Cold-Based Encryption-Cracking Code Published

You'll recall that in February security researchers found a way to break into encrypted hard drives by using a trick that relies on the fact that RAM dissipates its contents slower if cooled.

The research paper, by Princeton, the Electronic Frontier Foundation, and Wind River Systems was titled "Lest We Remember: Cold Boot Attacks on Encryption Keys" (.PDF").  Over the weekend, timed to coincide with the Last HOPE hacker conference over the weekend in New York, the source code was published to the Web.

Of course, this technique only works if the laptop hasn't already been turned off, which would have enabled the memory to fully dissipate.  This probably isn't the method most people on your laptop, as it requires some degree of expertise, but are you still worried about someone breaking your encryption using this method?  Turn off your laptop; don't have it go into sleep mode.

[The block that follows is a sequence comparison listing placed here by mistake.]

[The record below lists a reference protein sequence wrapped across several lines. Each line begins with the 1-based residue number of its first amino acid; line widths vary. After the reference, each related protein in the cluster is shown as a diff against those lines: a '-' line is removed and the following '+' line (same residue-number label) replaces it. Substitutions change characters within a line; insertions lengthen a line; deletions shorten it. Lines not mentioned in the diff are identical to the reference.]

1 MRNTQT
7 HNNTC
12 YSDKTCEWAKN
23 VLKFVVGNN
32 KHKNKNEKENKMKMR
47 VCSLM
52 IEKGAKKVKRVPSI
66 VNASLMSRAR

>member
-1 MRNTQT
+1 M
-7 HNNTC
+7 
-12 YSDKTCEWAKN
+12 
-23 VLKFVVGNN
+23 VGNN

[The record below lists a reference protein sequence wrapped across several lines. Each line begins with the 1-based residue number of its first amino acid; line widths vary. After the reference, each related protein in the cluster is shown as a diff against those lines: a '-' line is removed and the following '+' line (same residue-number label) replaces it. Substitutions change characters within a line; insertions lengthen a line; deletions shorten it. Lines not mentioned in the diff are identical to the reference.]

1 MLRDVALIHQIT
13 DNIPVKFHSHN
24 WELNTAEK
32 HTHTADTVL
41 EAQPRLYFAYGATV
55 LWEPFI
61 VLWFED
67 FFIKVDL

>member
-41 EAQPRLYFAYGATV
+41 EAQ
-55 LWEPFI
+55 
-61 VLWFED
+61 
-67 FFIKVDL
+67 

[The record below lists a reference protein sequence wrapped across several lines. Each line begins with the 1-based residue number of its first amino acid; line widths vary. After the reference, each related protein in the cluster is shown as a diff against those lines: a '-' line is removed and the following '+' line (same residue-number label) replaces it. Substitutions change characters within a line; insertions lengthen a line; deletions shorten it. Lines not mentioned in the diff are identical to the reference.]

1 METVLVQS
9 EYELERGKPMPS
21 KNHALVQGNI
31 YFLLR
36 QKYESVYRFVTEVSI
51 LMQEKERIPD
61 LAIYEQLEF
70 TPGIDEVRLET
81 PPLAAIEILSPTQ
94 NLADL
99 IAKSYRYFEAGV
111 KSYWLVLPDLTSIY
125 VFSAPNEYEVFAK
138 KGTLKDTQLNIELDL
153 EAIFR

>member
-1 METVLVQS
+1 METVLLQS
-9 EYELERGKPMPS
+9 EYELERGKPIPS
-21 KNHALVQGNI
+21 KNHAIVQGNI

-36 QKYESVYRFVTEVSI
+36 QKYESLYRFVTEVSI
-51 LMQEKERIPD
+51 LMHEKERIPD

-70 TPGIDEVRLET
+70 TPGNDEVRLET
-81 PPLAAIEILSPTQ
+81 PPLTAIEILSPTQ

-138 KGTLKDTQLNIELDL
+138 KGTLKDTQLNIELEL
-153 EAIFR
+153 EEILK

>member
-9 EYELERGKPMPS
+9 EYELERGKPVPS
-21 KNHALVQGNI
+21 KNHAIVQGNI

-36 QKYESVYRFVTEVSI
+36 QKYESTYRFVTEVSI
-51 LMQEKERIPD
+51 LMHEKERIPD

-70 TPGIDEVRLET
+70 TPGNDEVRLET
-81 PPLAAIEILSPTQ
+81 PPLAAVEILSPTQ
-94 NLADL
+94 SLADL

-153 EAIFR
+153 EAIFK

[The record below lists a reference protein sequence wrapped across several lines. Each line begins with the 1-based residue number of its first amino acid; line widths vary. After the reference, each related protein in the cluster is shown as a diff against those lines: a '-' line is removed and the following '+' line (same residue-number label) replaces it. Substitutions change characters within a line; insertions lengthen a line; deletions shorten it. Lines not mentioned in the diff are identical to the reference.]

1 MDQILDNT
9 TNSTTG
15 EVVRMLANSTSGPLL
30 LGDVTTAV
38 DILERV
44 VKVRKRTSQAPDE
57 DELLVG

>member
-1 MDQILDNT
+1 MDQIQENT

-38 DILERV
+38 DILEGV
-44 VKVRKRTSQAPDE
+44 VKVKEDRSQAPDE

Watch a video demo of the method at work:

Via:  HotHardware
Tags:  Encryption, Crack, KIN, sed, CoD, code, AC, King, K
mazuki 6 years ago
you don't even have to turn it off and use their program, if someone has the computer on, and the key active, you can simply dump the process memory and many times find the key in plain-text, there are precautions for this, but many do not take them.

also on boot-up encryption, the key is also stored in memory on a chip, sometimes barely hashed (md5)
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